Once, at the Sai Spiritual Centre in Bangalore, Baba’s evening aarati was being performed. Krishnamurthy, one of the devotees, was taking the aarati plate around to all other devotees. Devotees were offering coins as dakshina in the plate. Without anyone noticing it, he pocketed a 50 paise coin. It was not for his personal use, but he wanted to offer a cup of coffee with those 50 paise to Sri Saipadananda, who was tired having rendered service from the morning. Krishnamurthy felt that a cup of coffee would rejuvenate Sri Saipadananda to some extent. He knew that all the labour of Sri Saipadananda was for Sai’s sake only and none for himself. When he was about to put the remaining coins into the hundi box, Sri Saipadananda shouted from his room itself, “There is a shortage of 50 paise, who has taken it?” All the devotees present were nonplussed. They did not know what was happening. Then Krishnamurthy went to Sri Saipadananda and explained what he had done. Sri Saipadananda very seriously rebuked Krishnamurthy. He said,”Sai’s money is very sacred. Nothing should be taken from that money even for my use”. Krishnamurthy then dropped the 50 paise coin into the hundi box. The important point to note here is not how Sri Saipadananda, being at some other place, could know the shortage of 50 paise. The moral is that no one should use Baba’s money for their own personal use. If we contemplate on Sai with undivided attention, Sai will definitely grant us extraordinary powers.


The four women did what they had to do, but they did not stop at that. They desired for the result of the karma – they wanted to take the flour. However, they were not entitled for the result of their karma. Like Jagadguru Sri Krishna, Sai also said, “You have a right to do karma but not on the result of that karma. Hence, you should do karma without thinking of the results.” Mind will not waver if the karma is done without the desire for the result. The result should be offered to Sai.

Those four women, in spite of their desire, did something very admirable and worth emulating. Throughout the process of grinding, they were singing Sai’s leelas. While doing any work, if we train our minds on Sai or any ishta devata, Sai will be immensely pleased. One need not wait for an opportune moment to.


Sri Nagesh Vasudev Gunaji has explained the philosophical import of the grinding of wheat grains. He has cited Kabir’s example also. Sri Gunaji says that what Sai was grinding was not just the wheat grains, but the accumulated sins and the ill-will of his devotees. The upper stone of the hand mill is bhakti, lower one is karma. The handle on the upper stone is the jnanam. With the help of bhakti, karma and jnana, all of the desires, ambitions, egoism, and sins symbolized by the wheat grain could be powdered into atmajnanam represented by the wheat flour.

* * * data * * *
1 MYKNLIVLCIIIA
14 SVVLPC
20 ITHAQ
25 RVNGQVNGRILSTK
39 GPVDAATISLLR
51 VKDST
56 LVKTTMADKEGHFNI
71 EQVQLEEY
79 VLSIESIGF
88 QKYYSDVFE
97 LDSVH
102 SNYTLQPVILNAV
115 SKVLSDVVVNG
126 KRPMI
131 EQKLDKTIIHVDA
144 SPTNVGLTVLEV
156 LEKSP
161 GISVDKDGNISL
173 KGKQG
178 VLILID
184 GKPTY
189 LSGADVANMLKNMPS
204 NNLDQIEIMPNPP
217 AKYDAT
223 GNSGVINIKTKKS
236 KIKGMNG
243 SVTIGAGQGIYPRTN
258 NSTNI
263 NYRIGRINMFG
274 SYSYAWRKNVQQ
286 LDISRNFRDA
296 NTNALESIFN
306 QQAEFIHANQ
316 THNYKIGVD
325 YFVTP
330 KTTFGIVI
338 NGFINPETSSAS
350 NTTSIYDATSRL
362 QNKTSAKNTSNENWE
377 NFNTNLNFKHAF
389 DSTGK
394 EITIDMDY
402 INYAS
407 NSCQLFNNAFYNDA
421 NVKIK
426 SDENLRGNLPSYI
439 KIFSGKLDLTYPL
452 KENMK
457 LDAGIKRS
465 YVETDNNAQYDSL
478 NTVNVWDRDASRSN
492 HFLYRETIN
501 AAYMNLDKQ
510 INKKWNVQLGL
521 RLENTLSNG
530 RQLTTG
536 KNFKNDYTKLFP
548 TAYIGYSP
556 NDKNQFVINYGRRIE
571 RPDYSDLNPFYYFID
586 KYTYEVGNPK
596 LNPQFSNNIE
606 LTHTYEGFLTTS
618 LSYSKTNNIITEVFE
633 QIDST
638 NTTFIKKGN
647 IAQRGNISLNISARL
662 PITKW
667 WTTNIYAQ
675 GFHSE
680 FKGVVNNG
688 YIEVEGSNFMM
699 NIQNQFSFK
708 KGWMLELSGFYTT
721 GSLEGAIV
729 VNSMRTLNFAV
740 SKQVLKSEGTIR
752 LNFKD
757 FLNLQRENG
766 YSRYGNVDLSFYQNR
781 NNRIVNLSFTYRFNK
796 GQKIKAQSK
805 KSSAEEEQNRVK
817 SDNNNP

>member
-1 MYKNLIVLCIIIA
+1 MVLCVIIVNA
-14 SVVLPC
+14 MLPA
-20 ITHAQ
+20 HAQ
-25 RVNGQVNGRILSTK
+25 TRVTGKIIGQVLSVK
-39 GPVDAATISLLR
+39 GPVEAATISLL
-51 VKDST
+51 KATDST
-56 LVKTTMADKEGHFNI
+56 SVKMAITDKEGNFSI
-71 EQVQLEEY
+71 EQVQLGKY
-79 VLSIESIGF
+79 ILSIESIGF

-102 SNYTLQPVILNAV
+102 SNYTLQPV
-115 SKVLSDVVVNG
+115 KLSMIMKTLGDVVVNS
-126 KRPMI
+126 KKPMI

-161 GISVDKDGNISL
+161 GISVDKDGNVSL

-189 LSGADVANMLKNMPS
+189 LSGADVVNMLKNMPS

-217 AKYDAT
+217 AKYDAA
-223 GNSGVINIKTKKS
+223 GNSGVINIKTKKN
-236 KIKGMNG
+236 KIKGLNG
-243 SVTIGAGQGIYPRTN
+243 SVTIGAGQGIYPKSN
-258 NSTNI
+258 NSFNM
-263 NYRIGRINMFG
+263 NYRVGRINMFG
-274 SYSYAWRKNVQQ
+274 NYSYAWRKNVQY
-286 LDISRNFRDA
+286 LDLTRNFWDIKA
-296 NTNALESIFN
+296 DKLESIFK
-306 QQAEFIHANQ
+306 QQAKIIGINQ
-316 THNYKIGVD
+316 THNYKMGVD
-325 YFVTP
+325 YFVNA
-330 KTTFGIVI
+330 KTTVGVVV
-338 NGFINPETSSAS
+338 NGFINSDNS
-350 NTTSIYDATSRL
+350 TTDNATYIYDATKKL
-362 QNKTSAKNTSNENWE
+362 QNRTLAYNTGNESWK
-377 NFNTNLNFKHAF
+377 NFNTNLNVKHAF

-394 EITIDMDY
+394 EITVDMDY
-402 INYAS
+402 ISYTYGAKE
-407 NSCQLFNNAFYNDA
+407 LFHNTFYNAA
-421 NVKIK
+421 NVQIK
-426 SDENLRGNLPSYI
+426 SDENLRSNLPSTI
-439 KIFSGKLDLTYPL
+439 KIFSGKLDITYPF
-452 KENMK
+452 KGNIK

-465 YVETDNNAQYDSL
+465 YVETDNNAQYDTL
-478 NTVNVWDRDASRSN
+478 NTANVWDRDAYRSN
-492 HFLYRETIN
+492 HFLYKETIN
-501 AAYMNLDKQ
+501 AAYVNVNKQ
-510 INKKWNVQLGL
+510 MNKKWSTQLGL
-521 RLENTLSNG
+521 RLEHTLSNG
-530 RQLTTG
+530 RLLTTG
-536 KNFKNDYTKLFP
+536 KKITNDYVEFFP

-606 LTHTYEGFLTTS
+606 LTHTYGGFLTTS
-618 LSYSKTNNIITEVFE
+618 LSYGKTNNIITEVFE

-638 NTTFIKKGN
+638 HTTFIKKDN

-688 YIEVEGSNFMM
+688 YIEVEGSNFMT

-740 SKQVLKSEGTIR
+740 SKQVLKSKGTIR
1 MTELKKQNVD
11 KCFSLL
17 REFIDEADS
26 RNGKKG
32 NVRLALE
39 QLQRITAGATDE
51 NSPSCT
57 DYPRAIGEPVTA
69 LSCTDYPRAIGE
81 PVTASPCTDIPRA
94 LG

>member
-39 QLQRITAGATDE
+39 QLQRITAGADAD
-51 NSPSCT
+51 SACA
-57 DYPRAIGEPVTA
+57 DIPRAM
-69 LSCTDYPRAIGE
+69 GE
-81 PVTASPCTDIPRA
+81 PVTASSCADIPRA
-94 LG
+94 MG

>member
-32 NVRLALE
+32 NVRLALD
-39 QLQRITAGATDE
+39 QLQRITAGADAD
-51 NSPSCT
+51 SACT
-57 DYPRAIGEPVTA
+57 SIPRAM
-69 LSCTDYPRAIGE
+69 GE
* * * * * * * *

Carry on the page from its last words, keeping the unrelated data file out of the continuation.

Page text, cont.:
Another explanation offered is that the axle at the centre of the lower stone is paramatma. All the grains coming together the axle would not be ground into powder. If a devotee stays near the axle called as paramatma, the devotee would be safe. Those going away would be ground to fine powder and destroyed.


Having seen Sai grind the wheat grains, a lady from Nargaon asked Sai for the reason behind this act. Sai said, “I had to do this for the welfare of my devotees. The evil forces behind the cholera epidemic were waiting near the village border and were requesting me to allow them to take a few lives with them. I am asking them to take wheat flour instead of their lives.” It was because of this reason that Sai asked the four women to spread the wheat flour along the border of the village.

Once, a Sai devotee came from Bombay with her son for Baba’s darshan. Baba asked the boy to sit near him on a mat. Sai cautioned the boy not to move without his permission. The boy sat still from morning till 3.00pm and was getting restless. At that time, a wily looking shape jumped the fence and entered Dwarakamai. The boy was seeing it enter. The shape told Sai that it will take away the boy. Ignoring Sai’s refusal, the shape went near the boy to catch him. Immediately, Sai gave it a ferocious kick. Shouting helplessly, the shape ran away. Sai told the mother that the shape was none other than the cholera epidemic and that he had rescued the boy from that disease.

The protecting hand is always mightier than the one which slays!


Karunasagara, Swasamvedya, Sarvateeta, Anaadyananta, Nityaananda, Poornakaama, Swaprakasha, Sarvottama, Mangaladhama, Atmarama, Godavariteera vihaara are the various names by which Hemad Pant sings the glory of Samartha Sadguru Sainath.

At the end of each chapter, he calls this epic as Sri Sai Samartha Satcharitra instead of Sri Sai Satcharitra. Samartha Sai is our only mantram, yantram and everything. Anyone who is capable, worthy, efficient, benevolent, and also who can give instant liberation from the worldly bondages is called as Samartha. Let us bow to such a Samartha – our beloved Sai.


Hemad Pant says that by sravana, smarana, varnana of Sadguru’s stories the mind is ennobled. He also says that all the three types of sufferings will vanish and self realisation is experienced.

Every word in this epic is highly efficacious.

Let us pray that Sai would eradicate diseases like cholera, whenever they strike any place, as he did in Shirdi.

With this the first chapter, called the story of grinding wheat grains, is complete. In the next chapter, Hemad Pant discusses the objective of writing the Satcharitra, title of Hemad Pant and the necessity of a guru and other matters.

|| Sri Sadguru Sainathaarpanamasthu || Shubham Bhavatu ||
Om Shanti Shanti Shanti